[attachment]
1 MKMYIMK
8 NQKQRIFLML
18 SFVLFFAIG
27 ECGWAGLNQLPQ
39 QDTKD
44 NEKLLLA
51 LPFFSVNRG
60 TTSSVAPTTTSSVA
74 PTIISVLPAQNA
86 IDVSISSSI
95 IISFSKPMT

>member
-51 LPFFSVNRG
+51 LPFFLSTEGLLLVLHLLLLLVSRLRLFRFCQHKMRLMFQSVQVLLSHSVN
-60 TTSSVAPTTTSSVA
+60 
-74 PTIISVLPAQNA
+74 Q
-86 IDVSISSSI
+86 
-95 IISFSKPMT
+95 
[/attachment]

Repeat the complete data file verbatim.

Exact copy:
1 MKMYIMK
8 NQKQRIFLML
18 SFVLFFAIG
27 ECGWAGLNQLPQ
39 QDTKD
44 NEKLLLA
51 LPFFSVNRG
60 TTSSVAPTTTSSVA
74 PTIISVLPAQNA
86 IDVSISSSI
95 IISFSKPMT

>member
-51 LPFFSVNRG
+51 LPFFLSTEGLLLVLHLLLLLVSRLRLFRFCQHKMRLMFQSVQVLLSHSVN
-60 TTSSVAPTTTSSVA
+60 
-74 PTIISVLPAQNA
+74 Q
-86 IDVSISSSI
+86 
-95 IISFSKPMT
+95 